Federer vs Nadal: Old rivalry, new beginnings

For those wondering if the Federer-Nadal rivalry still exists, the final match shows that the competition is on.

Farhad Fatakia November 29, 2010
This week, tennis fans across the world were treated to yet another edition of the closest thing tennis has to El Classico; Rodger Federer versus Rafa Nadal in the ATP World Tour Finals. Although this match wasn’t the most eventful the pair have had over their long rivalry (one that boasts its own Wikipedia page no less), it provided substantial fodder for Federer fans that have had little to celebrate of late.

Fans had been wondering whether the Federer versus Nadal rivalry exists anymore, though that is partly owing to the fact that the final at the O2 arena this weekend was only their second head-to-head match up on tour. At 6-3, 3-6, 6-1 some might incorrectly assess this as an outright thumping and re-changing of the guard on the subject of the No1 ranked player in global tennis. The nature of best of three set matches is such, however, that it will be tough to draw any definite conclusions from this particular final, one that will be able to settle the age old question of whom is the superior tennis player.

Federer in good form

For Federer, his speech after accepting the trophy at the end of the tournament said it all for me; he had the excitement in his voice that only beating Nadal can elicit and the sense that making it to the top of the rankings might just be a realistic prospect by the end of the opening grand slam of the 2011 season. Federer was his efficient self with over 10 winners in the middle of the first set by the time Nadal managed to finally post his first. He came out of the gates, all guns blazing, on the Nadal service return, which was refreshing to see after previous performances of a more passive nature.

His serve seems to be going through the same evolution that Pete Sampras experienced towards the peak and latter half of his career; both players seemed to be able to summon an ace at will during their peak. That weapon in the arsenal seems to be confined to being called on to extract oneself from the trickiest of positions during the match, largely owing to their own fault. With the lack of first serve accuracy that Federer managed during the final, there can be little doubt what his training regiment will be focusing on come Monday morning. But what was most refreshing for the entire Federer fan club was the resurgence of his single handed backhand against Nadal’s forehand. This a constant battle that he had in the last few match ups against Nadal seemed to be losing quite comprehensively though he stubbornly stuck to it, a strategy that arguably cost him more than one Grand Slam Final against the Spaniard.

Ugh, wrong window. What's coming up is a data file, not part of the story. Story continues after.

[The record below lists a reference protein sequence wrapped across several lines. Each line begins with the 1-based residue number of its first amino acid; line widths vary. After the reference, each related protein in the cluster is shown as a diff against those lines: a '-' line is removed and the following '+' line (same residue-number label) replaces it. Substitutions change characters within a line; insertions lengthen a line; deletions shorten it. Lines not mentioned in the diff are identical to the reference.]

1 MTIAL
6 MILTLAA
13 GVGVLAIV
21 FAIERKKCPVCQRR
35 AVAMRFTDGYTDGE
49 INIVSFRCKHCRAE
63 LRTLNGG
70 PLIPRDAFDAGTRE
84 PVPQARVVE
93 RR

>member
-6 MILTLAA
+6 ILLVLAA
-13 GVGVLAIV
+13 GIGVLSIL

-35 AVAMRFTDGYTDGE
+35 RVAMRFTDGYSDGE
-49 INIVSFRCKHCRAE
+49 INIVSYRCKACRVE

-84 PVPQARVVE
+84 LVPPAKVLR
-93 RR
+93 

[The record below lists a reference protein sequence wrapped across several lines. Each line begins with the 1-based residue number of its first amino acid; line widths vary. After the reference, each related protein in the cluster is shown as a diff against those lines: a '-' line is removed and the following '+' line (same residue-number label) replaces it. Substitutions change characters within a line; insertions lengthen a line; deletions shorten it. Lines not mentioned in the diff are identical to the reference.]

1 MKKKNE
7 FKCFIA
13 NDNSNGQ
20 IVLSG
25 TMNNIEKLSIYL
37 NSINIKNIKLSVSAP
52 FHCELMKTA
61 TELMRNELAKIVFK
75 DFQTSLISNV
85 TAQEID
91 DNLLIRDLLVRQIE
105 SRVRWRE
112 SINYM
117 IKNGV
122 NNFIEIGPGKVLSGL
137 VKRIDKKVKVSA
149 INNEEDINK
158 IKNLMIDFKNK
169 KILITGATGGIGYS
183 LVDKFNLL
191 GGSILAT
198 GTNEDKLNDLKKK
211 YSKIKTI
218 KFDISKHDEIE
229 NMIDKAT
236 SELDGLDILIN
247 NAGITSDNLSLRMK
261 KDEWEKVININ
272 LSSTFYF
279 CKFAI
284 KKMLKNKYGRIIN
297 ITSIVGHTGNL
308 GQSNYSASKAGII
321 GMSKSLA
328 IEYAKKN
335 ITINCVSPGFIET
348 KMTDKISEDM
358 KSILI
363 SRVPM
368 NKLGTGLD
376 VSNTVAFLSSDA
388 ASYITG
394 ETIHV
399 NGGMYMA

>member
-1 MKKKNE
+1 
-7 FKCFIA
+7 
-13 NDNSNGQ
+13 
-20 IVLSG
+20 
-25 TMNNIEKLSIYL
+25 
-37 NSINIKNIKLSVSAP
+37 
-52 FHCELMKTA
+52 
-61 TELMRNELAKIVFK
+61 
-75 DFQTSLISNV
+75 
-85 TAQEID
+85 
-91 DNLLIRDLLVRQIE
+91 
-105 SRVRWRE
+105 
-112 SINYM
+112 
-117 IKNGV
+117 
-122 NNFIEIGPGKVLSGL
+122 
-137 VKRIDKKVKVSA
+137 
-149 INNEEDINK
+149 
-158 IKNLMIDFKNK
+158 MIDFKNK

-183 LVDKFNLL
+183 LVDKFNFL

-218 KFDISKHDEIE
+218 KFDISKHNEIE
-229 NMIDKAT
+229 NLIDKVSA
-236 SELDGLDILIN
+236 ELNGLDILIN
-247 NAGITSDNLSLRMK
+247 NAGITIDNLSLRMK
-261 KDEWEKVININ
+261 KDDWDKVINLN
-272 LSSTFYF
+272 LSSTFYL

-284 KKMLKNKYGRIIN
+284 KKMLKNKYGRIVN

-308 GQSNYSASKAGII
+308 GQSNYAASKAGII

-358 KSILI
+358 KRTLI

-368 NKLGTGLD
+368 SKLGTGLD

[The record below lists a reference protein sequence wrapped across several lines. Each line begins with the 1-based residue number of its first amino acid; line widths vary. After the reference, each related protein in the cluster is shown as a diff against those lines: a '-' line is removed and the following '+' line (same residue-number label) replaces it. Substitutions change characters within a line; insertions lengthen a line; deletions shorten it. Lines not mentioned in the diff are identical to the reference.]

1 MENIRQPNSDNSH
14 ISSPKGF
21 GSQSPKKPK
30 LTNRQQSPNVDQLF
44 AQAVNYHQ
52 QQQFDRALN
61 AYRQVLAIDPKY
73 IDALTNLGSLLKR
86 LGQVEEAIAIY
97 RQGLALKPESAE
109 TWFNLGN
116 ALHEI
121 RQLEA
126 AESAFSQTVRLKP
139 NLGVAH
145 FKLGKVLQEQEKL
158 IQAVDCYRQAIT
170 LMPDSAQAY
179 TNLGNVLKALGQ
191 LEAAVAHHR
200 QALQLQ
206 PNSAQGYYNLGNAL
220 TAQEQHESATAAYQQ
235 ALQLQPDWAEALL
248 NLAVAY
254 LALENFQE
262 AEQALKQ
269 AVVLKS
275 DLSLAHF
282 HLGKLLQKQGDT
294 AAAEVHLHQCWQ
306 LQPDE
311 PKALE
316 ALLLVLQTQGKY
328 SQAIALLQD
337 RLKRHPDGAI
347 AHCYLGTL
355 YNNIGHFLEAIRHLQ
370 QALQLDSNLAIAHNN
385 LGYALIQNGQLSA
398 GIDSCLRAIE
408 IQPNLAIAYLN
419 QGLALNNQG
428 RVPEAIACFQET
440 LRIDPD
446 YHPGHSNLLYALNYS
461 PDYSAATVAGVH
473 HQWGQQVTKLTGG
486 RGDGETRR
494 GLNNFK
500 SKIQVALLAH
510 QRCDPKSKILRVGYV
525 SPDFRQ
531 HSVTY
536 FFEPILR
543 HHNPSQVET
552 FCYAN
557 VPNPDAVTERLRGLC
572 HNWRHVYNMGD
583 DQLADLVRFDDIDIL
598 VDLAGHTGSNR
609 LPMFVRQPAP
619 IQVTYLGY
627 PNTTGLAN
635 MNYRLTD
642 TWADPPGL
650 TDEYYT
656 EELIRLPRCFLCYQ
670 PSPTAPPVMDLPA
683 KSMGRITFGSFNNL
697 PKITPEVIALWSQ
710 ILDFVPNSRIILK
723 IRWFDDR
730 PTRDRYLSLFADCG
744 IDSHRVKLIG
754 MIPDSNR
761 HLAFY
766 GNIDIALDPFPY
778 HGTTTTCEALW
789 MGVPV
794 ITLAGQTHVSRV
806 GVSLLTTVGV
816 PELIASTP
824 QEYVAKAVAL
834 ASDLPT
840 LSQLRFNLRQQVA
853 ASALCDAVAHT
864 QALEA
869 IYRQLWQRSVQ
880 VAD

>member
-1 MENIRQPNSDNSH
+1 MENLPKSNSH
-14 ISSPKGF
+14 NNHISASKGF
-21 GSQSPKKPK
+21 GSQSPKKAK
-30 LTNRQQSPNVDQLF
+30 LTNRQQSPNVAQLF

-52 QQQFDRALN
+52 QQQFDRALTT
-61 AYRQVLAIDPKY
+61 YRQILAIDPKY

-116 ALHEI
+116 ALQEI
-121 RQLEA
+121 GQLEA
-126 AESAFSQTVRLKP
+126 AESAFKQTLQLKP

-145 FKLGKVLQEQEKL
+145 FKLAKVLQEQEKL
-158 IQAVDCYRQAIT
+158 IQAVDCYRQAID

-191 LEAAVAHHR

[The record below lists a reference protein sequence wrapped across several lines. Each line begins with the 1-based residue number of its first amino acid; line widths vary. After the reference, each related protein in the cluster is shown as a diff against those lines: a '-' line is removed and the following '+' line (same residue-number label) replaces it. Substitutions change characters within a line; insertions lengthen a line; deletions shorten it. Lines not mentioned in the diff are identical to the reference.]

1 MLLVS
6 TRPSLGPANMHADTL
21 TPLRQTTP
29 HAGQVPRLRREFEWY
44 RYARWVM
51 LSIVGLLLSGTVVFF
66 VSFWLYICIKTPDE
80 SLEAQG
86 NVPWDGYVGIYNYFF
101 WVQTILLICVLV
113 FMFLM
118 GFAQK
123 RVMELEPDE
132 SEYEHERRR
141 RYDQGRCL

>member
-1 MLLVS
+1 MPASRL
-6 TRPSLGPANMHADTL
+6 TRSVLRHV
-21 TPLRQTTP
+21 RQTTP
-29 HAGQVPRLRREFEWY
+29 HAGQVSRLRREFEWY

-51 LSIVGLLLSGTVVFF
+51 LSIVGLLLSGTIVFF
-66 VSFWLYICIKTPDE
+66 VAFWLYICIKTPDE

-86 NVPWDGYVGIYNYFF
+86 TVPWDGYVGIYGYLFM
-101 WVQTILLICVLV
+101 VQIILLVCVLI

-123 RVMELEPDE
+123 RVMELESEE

This resurgence of form is no doubt a product of having a new coach and perhaps adding to it is the stability associated with his family life.  Either way, owing to his performance, you expect the average Federer fan to have that spring back in their step tomorrow morning at the office water cooler.

Nadal’s performance: onslaught of poor shots

Only Nadal will know best what prompted the onslaught of poorly played shots, the cost of which showed clearly on his face, the look of a man facing near impending doom after losing his first break in the third set. To be fair, in a best-of-three format even the shortest lapse of concentration can cost a player vital points that decide these epic encounters.

However, there are plenty of positives to be taken from his performance this weekend into the 2011 season, aside from his conversion rate at the net; his first serve accuracy would even have had Goran Ivanišević sitting up in his seat in anticipation of a fault that never really came. Had more of those first serves been aces, Federer would certainly not have had such a seemingly smooth night.

One loss in the last tournament of real significance can take nothing away from his achievements this year, which was one short of a Grand Slam sweep. Although he might seem to have tripped towards the end, plenty of tennis fans know better than to count this loss as more than a blip on the radar.

When all is said and done, two things are certain; both the athletes will be going into the 2011 season in an effort to further cement their legacies and are almost inevitably going to get in each other’s way in the process. This rivalry is far from over; in some ways, it has only just begun all over again.
Farhad Fatakia Part-time writer and full time information technology entrepreneur with a soft spot for Justine Henin. He supports AC Milan, despises what Real Madrid have become and thinks Phil "The Power" Taylor is the most under-rated sports personality of his generation. Farhad blogs at The Offside Trap WHERE he writes as ‘SuperPippo9’.
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